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  • Writer's picture Lloyd Bashkin

Guide to Managing Remote Workers

Updated: Jun 26, 2020

Workers Lounge in Pajamas while Bosses Drive Themselves Crazy.

CEOs visualize their home-based workers lounging in pajamas, devouring Bonbons and watching reruns of Friends and Gilligan's Island. With the exception of some giant, highly structured businesses, home workers do have new freedoms with less supervision. During the best of times, CEOs find employees working at home to be uncomfortable. With the future of their companies at stake, CEO anxiety on this topic is off the charts.

Let's examine how a CEO can optimize work-at-home employee performance without driving themselves crazy.

CEO Need for Independence can Propel their Business but at a Cost.

All of us want to feel in control. Psychologist Abraham Maslow's landmark work in the 1950s changed our understanding of human behavior. Psychologist Edward Hoffman, Ph.D. wrote in Psychology Today that Maslow believed "people are motivated by their needs". According to Maslow, the human need for power and control is fundamental.

The need for power and control holds true for CEOs and company founders in particular, who have a strong drive to maintain independence and control. In the early stage of a company's development, a CEO's passion can fuel growth in a positive way.

The perception of inescapable fear such as COVID-19, will amplify a CEOs behavior – so a CEO needing more control becomes more so, and a CEOs needing less control becomes less so.

When a business owner feels powerless, anxiety spikes. To relieve their anxiety they seek options to maintain control. With respect to home based employees, this sometimes includes keyboard tracking software, capable of recording and reporting keyboard entries. The software can track the amount and type of work produced.

On the surface, some might see keystroke tracking software as micromanagement, motivated by paranoia. More likely it's a reflection of a CEO's natural inclination to relieve their anxiety at a time when he/she is feeling powerless. Check out Wendy Clack's article The Spy Who Loved Me - To Track or Not to Track?, published in Procurement News.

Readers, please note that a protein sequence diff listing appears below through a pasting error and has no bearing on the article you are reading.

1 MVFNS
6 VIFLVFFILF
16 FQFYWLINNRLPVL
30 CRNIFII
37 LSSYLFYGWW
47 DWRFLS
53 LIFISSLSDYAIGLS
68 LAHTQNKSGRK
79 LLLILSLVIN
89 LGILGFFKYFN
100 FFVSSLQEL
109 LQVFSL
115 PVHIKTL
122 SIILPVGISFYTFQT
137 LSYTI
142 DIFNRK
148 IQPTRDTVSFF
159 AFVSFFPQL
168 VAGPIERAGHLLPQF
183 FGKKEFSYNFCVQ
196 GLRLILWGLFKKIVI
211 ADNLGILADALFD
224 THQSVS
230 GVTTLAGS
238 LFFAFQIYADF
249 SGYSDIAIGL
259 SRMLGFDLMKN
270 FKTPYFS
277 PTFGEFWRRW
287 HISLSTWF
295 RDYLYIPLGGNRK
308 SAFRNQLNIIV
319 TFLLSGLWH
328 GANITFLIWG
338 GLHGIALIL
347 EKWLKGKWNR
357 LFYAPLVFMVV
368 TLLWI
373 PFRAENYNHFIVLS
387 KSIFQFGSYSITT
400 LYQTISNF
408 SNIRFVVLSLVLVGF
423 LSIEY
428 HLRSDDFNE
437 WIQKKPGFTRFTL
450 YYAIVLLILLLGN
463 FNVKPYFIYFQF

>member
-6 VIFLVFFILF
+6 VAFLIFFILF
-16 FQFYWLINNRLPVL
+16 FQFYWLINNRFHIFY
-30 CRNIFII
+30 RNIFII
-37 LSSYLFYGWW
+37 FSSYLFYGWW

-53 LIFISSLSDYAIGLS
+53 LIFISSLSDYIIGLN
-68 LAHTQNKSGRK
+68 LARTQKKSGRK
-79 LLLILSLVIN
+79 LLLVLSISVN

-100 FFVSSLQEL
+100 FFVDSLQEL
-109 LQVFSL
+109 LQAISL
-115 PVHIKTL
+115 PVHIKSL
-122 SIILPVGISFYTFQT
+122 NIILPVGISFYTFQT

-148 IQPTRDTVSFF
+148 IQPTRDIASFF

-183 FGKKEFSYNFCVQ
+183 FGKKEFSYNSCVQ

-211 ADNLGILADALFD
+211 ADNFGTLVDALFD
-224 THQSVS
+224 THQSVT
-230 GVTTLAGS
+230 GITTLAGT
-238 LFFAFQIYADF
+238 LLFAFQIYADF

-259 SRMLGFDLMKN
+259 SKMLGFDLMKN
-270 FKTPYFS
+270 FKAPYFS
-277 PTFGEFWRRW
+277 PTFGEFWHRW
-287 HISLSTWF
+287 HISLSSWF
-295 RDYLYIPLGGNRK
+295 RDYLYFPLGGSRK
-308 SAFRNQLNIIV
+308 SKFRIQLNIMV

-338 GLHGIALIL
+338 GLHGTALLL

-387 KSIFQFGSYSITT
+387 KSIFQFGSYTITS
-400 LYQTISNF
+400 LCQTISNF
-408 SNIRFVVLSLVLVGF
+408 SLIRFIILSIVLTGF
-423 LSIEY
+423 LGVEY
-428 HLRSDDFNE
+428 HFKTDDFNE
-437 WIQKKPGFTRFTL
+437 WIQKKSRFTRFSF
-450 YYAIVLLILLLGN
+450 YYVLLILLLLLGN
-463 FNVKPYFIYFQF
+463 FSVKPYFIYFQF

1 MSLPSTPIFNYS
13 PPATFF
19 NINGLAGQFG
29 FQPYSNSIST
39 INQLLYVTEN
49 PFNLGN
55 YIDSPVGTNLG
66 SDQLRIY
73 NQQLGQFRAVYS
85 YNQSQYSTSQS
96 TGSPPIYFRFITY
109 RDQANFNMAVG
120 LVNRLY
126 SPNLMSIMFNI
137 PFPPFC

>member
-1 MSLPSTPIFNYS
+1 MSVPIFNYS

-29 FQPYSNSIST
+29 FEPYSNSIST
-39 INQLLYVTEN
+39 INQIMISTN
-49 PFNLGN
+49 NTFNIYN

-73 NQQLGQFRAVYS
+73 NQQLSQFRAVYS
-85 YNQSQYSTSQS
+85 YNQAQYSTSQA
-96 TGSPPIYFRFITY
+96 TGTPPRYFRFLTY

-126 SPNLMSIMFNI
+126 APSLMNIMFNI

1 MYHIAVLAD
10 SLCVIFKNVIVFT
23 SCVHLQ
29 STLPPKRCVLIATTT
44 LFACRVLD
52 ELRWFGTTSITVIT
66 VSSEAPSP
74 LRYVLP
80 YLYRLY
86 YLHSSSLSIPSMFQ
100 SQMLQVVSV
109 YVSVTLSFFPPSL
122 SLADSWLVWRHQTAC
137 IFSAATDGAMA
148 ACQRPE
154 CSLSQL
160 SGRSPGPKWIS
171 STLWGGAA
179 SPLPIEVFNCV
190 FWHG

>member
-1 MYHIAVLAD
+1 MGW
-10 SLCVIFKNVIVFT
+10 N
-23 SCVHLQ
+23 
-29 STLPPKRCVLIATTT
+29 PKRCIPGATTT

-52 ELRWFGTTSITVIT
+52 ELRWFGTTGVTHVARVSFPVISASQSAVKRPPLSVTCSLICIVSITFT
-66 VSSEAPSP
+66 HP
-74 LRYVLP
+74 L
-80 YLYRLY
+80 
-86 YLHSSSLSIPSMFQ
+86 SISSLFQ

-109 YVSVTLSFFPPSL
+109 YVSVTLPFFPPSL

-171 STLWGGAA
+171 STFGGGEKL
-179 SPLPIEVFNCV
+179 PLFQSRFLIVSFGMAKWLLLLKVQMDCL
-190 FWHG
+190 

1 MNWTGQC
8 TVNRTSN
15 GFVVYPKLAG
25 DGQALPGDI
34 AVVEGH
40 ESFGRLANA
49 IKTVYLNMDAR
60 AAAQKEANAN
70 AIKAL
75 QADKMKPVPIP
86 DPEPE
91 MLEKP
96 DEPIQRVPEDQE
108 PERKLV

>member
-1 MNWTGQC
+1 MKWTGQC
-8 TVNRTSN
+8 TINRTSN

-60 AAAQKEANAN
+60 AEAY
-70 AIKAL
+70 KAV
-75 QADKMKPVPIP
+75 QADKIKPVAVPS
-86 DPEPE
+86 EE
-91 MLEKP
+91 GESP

An Interesting Client Example

Recently, a frustrated CEO client discussed a problem. For two years, he had been trying to motivate a problem manager - oppositional, poor attitude and disappointing quality. Working from home exacerbated the problem. Out of frustration, the CEO contemplated either installing keyboard tracking software or terminating the employee as a last resort. The CEO and I had two virtual video sessions during which he realized that the employee was not fitting into his company's trusting culture and that installing keyboard tracking software would run counter to the company's values. Seeing this, the CEO experimented with a strategy to empower the manager. He reviewed the company's COVID-19 business strategy and invited the manager to join the strategy team. It worked exceptionally well. To quote the CEO, "he’s totally on board. It’s crazy how well it worked.” Empowering home employees can be powerful.

Recommendations: Your Best Options to Manage Remote Employees

Understand the source of your underlying anxiety. Rather than installing keyboard tracking software, if you are feeling overwhelmed with anxiety, you might first consider trying to understand the source of your underlying anxiety. Working with a professional can speed this process.  

Empower and trust employees. Good employees work best when trusted and empowered. Employees who don't respond to a trusting culture might not be good long term fit for your company.

Add structure and metrics. Think of the mayhem that would exist if we drove cars without the structure of traffic signals. Companies need basic structure to operate well. Too little or too much can work against you. Companies need metrics to measure critical outcomes and goals. It’s important that the organization develop a system to consistently update and review data with the employees. I've seen many businesses suffer from too little structure.

Nurture a culture of trust, support and transparency. Make sure that employees and management discuss, understand and mutually “buy-in” to desired outcomes, goals and strategies. Consider starting a weekly strategy team consisting of key top employees.

Hold employees accountable. It's okay to track results, progress along the way and hold employees accountable. Focus on the results while empowering your employees to use judgement as to how best to get there.


We provide business consulting that makes a real difference. For 30 years we have helped hundreds of companies to grow and prosper. We combine our expertise in marketing, organizational psychology and finance in a systems approach.

We welcome your comments about the article. Feel free to call us to talk about your business: 856.910.7500, email

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